Stadium site plan is O'Malley's folly

April 03, 2001|By David F. Tufaro

MAYOR MARTIN O'Malley has decided to let the wrecking ball demolish Memorial Stadium and replace it with subsidized low-income elderly housing, a YMCA and some commercial space -- a gross underutilization of this site.

This prime 31-acre Baltimore City site cries out for major economic development. If developed properly, this site could generate 3,000 jobs and contribute to the stabilization of the surrounding neighborhoods. The mayor's shortsighted decision conflicts with his own pronouncements that economic development is "really the solution to our fiscal problems." Baltimore can ill afford any more missed opportunities.

We need to ask ourselves where the process went wrong. There are numerous reasons, but there are two primary factors that made the recent decision possible.

The first was that the money for demolition come from the state under a contract approved by the state Board of Public Works (so much for Smart Growth). The second was that the U.S. Department of Housing and Urban Development approved the $5 million in federal funds for the subsidized elderly housing.

Neither government entity has direct accountability to the citizens of the city. Without these state and federal funds, neither the Govans Ecumenical Development Corp. nor the mayor and City Council would have made the decision to develop the current project or to demolish the stadium.

The Schmoke administration failed to articulate a clear strategic plan for the city, an approach continued by the O'Malley administration. Precisely because of the absence of a plan, when the city offered the site for redevelopment, there were no priorities established as to the intensity of development, the uses, the adaptive reuse of the stadium or preservation of the memorial.

Another contributing factor to the development plan is the weakness of our historic preservation institutions. While the Commission for Historic and Architectural Preservation supported preservation of the stadium, CHAP only has the power of recommendation, which the mayor saw fit to ignore.

The state Historic Preservation Office let the city down by determining that the stadium is ineligible to be placed on the National Register of Historic Buildings, which would have forced HUD to have made an assessment about whether the stadium ought to be preserved before awarding the federal housing funds.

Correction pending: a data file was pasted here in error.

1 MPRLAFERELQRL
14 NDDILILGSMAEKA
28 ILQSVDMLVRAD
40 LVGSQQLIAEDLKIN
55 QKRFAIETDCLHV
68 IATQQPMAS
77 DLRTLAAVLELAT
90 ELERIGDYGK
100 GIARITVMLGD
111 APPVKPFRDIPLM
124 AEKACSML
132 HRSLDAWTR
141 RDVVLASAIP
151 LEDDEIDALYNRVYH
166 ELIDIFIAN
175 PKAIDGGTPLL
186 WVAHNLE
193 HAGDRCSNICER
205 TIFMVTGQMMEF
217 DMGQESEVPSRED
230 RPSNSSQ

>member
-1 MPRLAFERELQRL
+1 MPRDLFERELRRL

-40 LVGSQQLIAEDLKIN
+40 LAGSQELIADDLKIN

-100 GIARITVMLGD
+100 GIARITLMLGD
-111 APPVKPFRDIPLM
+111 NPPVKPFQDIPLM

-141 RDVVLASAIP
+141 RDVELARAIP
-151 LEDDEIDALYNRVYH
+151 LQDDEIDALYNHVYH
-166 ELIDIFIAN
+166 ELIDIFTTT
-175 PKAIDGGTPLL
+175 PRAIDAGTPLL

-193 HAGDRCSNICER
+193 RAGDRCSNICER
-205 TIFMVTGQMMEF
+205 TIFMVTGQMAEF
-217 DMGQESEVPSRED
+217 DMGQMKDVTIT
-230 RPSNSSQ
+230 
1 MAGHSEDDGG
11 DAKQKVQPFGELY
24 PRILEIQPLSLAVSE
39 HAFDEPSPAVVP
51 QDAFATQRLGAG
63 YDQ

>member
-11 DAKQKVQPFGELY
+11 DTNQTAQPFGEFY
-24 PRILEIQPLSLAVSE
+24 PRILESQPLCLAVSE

It is important to note that our city's future is unalterably linked to its historic character. Think how much poorer our city would be if the highway had been allowed to come through Fells Point, the warehouse at Camden Yards to be torn down or Mount Vernon Square to have been demolished and replaced with buildings in the 1960s.

The Maryland Stadium Authority, claiming it was a neutral party, pushed aggressively for demolition; it, too, is not accountable to the citizens, and has been granted power beyond its original mission.

As usual there has been a lack of leadership from business leaders and institutions like the Greater Baltimore Committee. If they will not speak up on as important an issue as a prime economic development opportunity, when will they speak up? And with the notable exceptions of state Comptroller William Donald Schaefer and city Del. Kenneth C. Montague Jr., there has been a lack of political courage displayed by our elected officials.

Ultimately, the battle for common-sense development has been fought by a very small cadre of citizens, a couple of elected officials, Maryland Preservation and Bob Embry of the Abell Foundation. The rest of the citizenry sits around and watches our city decline.

Bringing the wrecking ball to Memorial Stadium ought to be a wake-up call for our citizens and our leaders.

David F. Tufaro, a real estate developer, was the 1999 Republican candidate for mayor of Baltimore City.

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